Archive for Democracy

Message from Iran: Tell All Americans We Love Them

Posted in Anti-Loons, Loon Media, Loon Politics with tags , , , , , , , , , , on December 10, 2011 by loonwatch
Green MovementDemonstrators from Iran’s Green Movement

The Islamic Republic of Iran isn’t a top tourist destination for most Americans.

Iran is portrayed in the Western media as a country run by fanatical, bloodthirsty Mullahs, ruling in concert with the often outrageous President  Mahmoud Ahmadinejad. As for the Iranian people, angry mobs are often shown in the streets, burning American flags and shouting “Death to America!”

No wonder it is easy to convince Americans that Iranians are consumed by hatred and eager to reduce American cities to rubble.  Yet Americans brave enough to visit Iran quickly discover Iranians are a friendly, gracious people. They love Americans, and they are not bashful about sharing their  affection. Tourists from California said they were amazed by their experience:

“We were besieged, mobbed almost, by whole classrooms of up to 50 or 60 individuals who would come up to us and smother us with hugs and kisses,” reports Caroleen Williams, of Coronado. “‘Are you Americans?’ they asked. ‘We love Americans.’ Women walking down the sidewalks in full black burqas would wave to us and tap their hearts.”

In fact, Williams says they were repeatedly urged to take home a message: “Tell all Americans we love them.”

The experience is not unusual. An American Rabbi who visited Iran described a similar experience in his blog. He concluded that Iran is misunderstood by Americans, and especially by American Jews, many of whom are convinced the Iranians harbor a special hatred for them:

The most essential thing I’ve learned is in some ways the most basic: Iran is a beautiful country with a venerable history and wonderful, gracious people. It is also a powerfully complicated country, marked by a myriad of cultural/political/religious/historical layers. I am now more convinced than ever that we in the West harbor egregiously stereotypical assumptions about this country – and that we harbor them at our mutual peril.  ~ Rabbi Shalom Rav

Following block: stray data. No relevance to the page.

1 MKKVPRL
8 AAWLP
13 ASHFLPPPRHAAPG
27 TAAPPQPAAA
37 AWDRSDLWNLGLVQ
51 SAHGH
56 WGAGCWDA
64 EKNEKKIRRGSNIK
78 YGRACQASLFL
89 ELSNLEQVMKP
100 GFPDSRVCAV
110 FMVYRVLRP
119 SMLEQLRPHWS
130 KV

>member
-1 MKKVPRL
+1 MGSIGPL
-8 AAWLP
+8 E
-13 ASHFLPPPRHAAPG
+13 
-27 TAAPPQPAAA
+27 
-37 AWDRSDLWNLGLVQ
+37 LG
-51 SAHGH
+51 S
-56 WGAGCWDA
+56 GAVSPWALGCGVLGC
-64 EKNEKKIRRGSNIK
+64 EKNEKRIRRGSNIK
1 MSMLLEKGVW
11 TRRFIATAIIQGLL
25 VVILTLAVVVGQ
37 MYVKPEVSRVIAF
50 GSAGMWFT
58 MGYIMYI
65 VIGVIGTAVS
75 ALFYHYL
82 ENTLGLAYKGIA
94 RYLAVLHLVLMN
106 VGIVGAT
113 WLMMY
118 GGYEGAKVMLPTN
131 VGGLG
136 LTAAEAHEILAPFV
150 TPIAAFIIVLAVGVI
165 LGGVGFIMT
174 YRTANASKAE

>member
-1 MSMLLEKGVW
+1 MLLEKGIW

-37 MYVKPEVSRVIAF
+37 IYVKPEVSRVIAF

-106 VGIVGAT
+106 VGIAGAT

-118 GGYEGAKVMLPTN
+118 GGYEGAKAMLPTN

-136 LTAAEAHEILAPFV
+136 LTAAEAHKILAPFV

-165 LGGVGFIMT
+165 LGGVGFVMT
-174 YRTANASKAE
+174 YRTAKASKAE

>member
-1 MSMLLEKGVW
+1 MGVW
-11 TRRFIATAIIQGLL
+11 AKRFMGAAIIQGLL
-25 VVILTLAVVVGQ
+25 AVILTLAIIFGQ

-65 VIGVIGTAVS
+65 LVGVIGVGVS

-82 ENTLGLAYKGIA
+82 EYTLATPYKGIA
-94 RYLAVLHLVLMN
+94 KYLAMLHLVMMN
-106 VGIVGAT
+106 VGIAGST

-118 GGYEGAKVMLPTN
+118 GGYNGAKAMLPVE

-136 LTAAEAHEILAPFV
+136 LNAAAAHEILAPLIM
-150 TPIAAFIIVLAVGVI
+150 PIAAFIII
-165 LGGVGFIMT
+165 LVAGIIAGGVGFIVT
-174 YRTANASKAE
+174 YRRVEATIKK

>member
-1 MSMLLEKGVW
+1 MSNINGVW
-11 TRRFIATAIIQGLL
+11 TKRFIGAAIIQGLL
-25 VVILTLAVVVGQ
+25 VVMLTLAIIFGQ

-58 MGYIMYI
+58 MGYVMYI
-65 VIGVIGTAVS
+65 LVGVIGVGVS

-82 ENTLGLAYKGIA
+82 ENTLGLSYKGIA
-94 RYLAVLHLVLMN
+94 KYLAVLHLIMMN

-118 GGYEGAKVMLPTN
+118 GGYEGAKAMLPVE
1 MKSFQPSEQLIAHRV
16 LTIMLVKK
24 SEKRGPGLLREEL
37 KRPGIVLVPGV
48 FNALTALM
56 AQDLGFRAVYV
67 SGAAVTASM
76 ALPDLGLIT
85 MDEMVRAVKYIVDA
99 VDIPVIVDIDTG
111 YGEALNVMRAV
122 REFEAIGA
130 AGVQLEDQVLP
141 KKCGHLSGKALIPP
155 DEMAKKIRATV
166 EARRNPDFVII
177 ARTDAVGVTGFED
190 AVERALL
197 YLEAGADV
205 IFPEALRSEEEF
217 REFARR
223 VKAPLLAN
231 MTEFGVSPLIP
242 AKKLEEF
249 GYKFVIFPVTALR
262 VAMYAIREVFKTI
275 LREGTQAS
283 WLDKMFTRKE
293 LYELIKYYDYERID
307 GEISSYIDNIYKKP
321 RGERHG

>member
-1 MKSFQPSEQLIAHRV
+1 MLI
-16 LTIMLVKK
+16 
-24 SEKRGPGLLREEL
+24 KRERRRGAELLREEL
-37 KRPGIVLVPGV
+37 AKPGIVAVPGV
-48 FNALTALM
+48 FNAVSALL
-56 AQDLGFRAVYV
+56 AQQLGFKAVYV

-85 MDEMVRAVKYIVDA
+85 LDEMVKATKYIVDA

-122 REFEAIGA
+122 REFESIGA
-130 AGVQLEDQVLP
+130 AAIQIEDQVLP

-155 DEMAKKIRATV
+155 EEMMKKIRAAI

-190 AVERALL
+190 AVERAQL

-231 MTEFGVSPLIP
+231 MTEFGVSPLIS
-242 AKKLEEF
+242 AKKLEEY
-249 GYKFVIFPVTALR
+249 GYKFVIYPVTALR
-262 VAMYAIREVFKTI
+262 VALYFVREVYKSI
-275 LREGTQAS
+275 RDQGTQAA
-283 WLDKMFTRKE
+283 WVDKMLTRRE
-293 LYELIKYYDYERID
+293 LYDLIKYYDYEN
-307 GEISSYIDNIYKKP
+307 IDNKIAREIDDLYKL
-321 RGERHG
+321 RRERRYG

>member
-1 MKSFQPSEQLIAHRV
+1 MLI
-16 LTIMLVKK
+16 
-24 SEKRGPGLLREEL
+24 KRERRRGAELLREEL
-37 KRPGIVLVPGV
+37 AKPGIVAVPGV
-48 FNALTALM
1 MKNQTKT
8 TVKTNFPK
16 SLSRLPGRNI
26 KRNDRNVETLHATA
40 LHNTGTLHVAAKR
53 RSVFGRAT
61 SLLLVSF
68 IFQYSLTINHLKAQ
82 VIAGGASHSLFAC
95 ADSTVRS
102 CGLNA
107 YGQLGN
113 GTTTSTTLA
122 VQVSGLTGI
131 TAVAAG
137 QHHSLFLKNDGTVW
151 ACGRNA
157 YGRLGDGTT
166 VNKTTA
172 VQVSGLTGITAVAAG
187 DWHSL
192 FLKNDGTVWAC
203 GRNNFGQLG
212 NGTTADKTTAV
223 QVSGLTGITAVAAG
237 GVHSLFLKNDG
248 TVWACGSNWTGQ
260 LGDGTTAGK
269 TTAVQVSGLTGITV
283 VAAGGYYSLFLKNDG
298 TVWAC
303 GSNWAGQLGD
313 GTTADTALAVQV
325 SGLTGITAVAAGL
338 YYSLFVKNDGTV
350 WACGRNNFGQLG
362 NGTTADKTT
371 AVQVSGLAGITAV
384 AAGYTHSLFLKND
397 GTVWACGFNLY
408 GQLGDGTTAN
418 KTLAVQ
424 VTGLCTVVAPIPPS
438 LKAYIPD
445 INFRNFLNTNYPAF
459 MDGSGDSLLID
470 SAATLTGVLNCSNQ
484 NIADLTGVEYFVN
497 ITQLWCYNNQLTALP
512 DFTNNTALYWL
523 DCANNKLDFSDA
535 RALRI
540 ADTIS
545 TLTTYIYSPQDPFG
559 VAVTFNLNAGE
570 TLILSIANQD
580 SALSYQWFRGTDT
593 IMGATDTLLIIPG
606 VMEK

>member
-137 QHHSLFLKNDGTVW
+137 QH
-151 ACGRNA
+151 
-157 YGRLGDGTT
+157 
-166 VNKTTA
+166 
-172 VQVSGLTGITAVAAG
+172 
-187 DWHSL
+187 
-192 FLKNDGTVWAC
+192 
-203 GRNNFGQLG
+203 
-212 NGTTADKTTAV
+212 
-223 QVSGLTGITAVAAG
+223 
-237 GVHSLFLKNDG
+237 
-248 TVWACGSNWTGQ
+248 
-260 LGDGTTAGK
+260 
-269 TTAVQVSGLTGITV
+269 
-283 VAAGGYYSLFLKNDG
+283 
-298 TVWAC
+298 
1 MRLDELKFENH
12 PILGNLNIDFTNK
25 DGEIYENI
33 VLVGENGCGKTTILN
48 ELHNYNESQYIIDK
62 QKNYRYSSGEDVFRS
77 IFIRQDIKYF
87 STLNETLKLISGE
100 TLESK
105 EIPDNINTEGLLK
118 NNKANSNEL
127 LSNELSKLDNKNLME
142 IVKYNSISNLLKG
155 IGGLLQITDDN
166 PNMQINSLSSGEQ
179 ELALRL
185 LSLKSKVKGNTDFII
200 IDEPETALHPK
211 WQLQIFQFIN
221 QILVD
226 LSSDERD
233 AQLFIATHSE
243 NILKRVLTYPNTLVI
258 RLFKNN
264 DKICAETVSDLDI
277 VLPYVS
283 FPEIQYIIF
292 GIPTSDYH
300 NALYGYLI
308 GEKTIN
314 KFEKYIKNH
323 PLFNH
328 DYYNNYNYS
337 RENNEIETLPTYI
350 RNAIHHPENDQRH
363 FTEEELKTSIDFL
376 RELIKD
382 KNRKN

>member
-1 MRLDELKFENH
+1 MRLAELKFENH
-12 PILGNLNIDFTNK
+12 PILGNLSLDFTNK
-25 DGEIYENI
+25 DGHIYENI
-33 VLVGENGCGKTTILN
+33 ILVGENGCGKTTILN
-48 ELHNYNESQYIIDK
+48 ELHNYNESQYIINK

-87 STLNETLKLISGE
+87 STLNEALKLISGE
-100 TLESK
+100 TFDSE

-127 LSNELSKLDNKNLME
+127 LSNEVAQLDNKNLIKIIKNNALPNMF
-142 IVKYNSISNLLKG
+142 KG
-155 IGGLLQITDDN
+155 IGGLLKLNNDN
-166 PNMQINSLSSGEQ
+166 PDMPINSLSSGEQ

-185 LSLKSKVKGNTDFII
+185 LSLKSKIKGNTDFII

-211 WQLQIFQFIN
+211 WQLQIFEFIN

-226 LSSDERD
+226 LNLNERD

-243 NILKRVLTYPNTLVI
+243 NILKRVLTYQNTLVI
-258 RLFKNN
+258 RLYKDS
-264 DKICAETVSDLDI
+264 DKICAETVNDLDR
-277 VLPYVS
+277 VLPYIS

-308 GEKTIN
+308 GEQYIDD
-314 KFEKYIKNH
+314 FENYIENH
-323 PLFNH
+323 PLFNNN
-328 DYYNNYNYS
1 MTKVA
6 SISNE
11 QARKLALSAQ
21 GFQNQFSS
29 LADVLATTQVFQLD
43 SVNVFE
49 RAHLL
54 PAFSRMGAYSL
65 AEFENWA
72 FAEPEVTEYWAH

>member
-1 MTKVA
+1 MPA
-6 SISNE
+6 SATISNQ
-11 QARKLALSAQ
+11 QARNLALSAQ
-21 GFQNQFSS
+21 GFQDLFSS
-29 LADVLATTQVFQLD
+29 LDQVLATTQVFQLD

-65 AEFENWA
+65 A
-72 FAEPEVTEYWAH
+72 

A journalist from the Christian Science Monitor confirmed that the affection Iranians have for Americans is not confined to secular liberals:

After speaking with numerous Iranians from all walks of life – lower and upper class, religious and secular, Westernized and traditional, government- affiliated and civilian – I became convinced that this vilified member of the ‘Axis of Evil‘ is actually one of the most welcoming places for Americans to travel in the Middle East. Indeed, all Iranians with whom I spoke shared a positive opinion of Ameri-cans.

Iranian admiration for America is not a new phenomenon. In the wake of the 9/11 terrorist attacks more than a decade ago, Iranians held spontaneous candlelight vigils, mourning, praying for the victims, and expressing solidarity with the American people.

The New York Times reported that an opinion poll showed 74% of Iranians want to renew relations and start a dialogue with the US. Iranian authorities were so incensed by the results, they arrested the pollster. The regime has always capitalized on legitimate grievances against Western foreign policy to rally Iranians against America, but many Iranians are no longer listening.

Refusing anti-Americanism is one way to swipe at the hated regime. Iran has an overwhelmingly young, vibrant population fed up with the oppressive theocracy that began more than three decades ago when the late Ayatollah Khomeini and his allies established the system of Vilayat-i-Faqih, “Rule of the Jurist”.

In some ways Iranians are more American than Americans themselves, because Iranians truly cherish liberty and have struggled for over 100 years to be free. ~ Iranians love America – But – Americans Hate Iran